In the middle of the night last night, I was awake and figured I might as well dive head-first into my first annual Mid-October Assessment of the Year Thus Far. Here’s some stuff I’ve learned.
1) Streaking is a bad idea. Joining The Latest Challenge or diet or whatever is possibly probably a terrible idea. Your body needs more than grapefruit. My muscles do need rest days. It’s okay to take them. It’s okay to say, “Hey it’s cool that you can run every day or run super fast even though I can’t. I can do this other thing, which is also really neat.” Don’t try to be like someone else just because a bunch of someones are being or doing the same thing. Sometimes they’re all jumping off a cliff, and that’s rarely a good idea unless there’s water below and you’re already a good jumper and swimmer. I digress.
2) Overtraining is real. Shitty seasons are real. One week you’ll be on top of your game, and the next you’ll be sidelined. There’s a season to plant, one to water and grow, one to harvest, and one to rest. There’s also the fallow season – the long hibernation of soil/soul. Honor the season you’re in. Move with it.
3) Do what you love, and stop when it becomes work or an idol or something you hate but keep on saying you love even though it’s a lie. Tell yourself only true things first, and then do only true things.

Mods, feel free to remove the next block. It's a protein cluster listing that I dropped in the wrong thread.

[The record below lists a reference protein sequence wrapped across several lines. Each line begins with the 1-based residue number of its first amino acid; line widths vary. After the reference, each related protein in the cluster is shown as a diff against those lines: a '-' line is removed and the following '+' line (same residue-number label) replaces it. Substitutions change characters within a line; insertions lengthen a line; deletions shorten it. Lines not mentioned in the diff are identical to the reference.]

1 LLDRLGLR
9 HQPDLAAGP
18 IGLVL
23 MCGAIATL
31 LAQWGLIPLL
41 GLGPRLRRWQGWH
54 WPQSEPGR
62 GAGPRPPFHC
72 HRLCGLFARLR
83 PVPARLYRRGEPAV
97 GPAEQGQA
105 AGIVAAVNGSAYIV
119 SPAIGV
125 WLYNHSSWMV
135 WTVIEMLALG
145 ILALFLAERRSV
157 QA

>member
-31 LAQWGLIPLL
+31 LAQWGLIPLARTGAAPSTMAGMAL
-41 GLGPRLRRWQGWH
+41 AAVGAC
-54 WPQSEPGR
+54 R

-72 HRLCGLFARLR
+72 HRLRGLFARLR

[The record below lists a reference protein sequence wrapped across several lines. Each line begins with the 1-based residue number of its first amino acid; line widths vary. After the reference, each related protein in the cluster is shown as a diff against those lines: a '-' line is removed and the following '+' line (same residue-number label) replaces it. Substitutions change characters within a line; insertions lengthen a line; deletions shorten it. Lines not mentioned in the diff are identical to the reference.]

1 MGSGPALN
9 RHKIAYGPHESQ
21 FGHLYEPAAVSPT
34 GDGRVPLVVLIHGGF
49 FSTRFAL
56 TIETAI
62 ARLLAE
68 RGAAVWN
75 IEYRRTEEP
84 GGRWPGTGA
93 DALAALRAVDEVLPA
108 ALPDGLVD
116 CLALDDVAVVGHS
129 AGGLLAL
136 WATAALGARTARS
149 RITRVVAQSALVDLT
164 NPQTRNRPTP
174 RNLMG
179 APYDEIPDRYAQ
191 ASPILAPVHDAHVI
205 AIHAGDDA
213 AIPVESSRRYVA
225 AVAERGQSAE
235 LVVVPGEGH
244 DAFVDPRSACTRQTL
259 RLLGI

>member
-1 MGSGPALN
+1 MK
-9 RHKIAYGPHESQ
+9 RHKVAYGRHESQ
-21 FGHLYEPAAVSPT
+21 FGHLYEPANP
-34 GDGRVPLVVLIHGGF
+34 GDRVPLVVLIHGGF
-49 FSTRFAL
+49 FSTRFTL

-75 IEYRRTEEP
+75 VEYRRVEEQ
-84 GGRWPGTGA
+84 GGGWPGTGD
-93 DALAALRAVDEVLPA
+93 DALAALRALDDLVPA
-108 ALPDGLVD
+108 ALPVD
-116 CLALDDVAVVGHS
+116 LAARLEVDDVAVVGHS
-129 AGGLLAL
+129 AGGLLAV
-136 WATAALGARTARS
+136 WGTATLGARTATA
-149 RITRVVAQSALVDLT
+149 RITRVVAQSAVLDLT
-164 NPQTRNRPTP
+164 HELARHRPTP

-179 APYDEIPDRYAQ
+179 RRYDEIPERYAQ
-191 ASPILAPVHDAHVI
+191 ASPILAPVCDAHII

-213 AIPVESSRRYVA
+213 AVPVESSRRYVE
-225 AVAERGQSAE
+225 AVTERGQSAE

I hate running marathons.
There, I said it.
Now, I’m not going to run anymore marathons until that true statement changes.
4) Self-care is where others-care begins. You can’t pour from an empty glass, no matter what all those supermoms and lay popes try to make you believe. Do yoga. Read daily. Sip your coffee slowly, but don’t let it sit too long. Sleep in. Take your time on the toilet, especially if you have kids and can lock them out. And get super-full before you go emptying yourself into others who deserve you, and deserve the best of you.
5) It’s okay to care about everyone and everything, and believe every cause that matters to someone should matter to you too. But be careful, or you’ll be the guy donating $2 to every charity who sends him a letter. I mean, $2 to 500 causes is great. $1000 to the one that makes your heart stop and then start again is maybe better. (Did I math that right? Anyway.) So try to think of your passion like pennies: you only have so many, and it’s good to prioritize, to save up and drop the paper money on the Really Great Ones, rather than dropping a penny here or five there on a bunch of bottom bin gum drops that lose their flavor before the wrapper hits the floor. Also, be creative. Sometimes you don’t have to spend pennies to show you care.
6) Like nuclear waste, long-buried family secrets are still deadly toxic 50 years after the fact. Maybe moreso. Unbury that shit, name it, and torch it. Things might explode. Things might be irreparably damaged. People might not want to talk to you anymore. That might be okay.